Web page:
You can make an entire life worth living by mining the treasures buried in sorrows, frustration, and defeat. It probably won’t be easy, but each time we face our ordeals with the right kind of support and with courage, we experience a new burst of power, while becoming stronger, wiser, and more deeply in love with the mystery we call life.

Unwanted Dreams and the Freedom of the Soul

In a recent dream, I was in the act of taking black and white snapshots of my father (long deceased) who was behind bars. He looked forlorn there, standing in a tiny jail cell where apparently he had been sentenced for an unknown crime.

I don’t like these kind of dreams. They’re disturbing and depressing. Though my father and I were never close, I still would never want him to be jailed. But I also know that in my dream my father’s image is actually a stand-in for a part of me. So what’s up with that? What part of me is feeling sentenced?

I have a new appreciation of late for people who suffer with chronic pain. When my orthopedist, who has already replaced my right hip with an artificial joint, looked with me at an X-ray of my arthritic left hip, it made perfect sense why I had been having lots of pain and lots of difficulty walking. Bone on bone! A cortisone shot would help to tide me over for a few months, but a second hip operation is definitely in my future.

Pain does things to the mind. It makes me feel old at 65. Even though I work out, try to eat right, stay active, work five days a week, and basically have a very positive outlook on life, I have been feeling much more “mortal” recently. I’m quite unhappy about what I refer to as “design flaws” in the human anatomy — those much too human vulnerabilities that seem to rear their heads more and more among almost every friend I know.

When friends and colleagues are stricken by illness, I automatically assume that I am immune from such things because I take such good care of myself. Wrong though this thinking is, I hold onto it like a cherished possession, creating a neat image of immortality and invulnerability….And, apparently, setting myself up for this other dream-image of being sentenced behind bars.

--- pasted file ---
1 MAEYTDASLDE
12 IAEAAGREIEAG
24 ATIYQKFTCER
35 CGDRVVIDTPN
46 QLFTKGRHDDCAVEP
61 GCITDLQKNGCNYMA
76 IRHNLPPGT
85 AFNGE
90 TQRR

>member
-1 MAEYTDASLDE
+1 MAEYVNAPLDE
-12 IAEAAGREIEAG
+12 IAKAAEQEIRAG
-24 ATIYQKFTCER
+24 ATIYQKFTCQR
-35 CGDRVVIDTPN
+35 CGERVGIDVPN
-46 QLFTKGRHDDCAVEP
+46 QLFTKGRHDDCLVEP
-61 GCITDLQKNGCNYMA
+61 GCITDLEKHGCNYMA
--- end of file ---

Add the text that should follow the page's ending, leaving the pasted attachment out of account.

But as I worked with this dream and after sharing it with my therapist, I realized that actually I am not sentenced. I have choices: a great surgeon whom I trust, a wonderful job that I find fulfilling and doesn’t require a lot of physical strength, and retirement savings that I can use to get me through a time of rehabilitation after surgery. I am blessed with caring friends, a loving and supportive relationship, and a wonderful family. So with a new hip, if all goes as well as the first hip replacement, I should be pain free again. But obviously, I am entering a phase in my life when I will need to alter my delusional expectations of invincibility as I make some adjustments to my level of activity.

Growing old gracefully is not necessarily for the weak of heart. But it seems now to be a better challenge than kicking and screaming against reality. I won’t, obviously, live forever; but neither am I sentenced to the jail of my own making.


happinessI would like to be happy, and sometimes I am. I can’t predict it though. Some days are blue sky and sunshine, and my mood is anything but. Other days are cloudy and rainy, and my mood is all sunshine and light. So, what’s up with that?

The Bell Curve for Happiness is actually real, according to psychologists. A thin slice of the population seems to be helplessly happy, purely by luck of genetics, or some combination of genetics and environment. Literally, these smiley-face people couldn’t be un-happy if they tried. They are no more immune to bad things happening in their lives than the rest of us, and they can be as sorrowful as anyone when there is something about which to feel sorrowful. But their temperament — rain or shine — is one of sheer happiness. Wouldn’t that be nice?

The rest of us, as it turns out, have to work at happiness. Or else, we have to learn to live with the temperament that we have. We live, to some degree or other, outside of that thin Bell Curve zone of happiness where the happy minority live. The majority of us are moody, at least some of the time. And a fair number of us are moody almost all of the time. “Melancholy” is a word that describes us, as defined by Webster’s, “a feeling of pensive sadness, typically with no obvious cause.”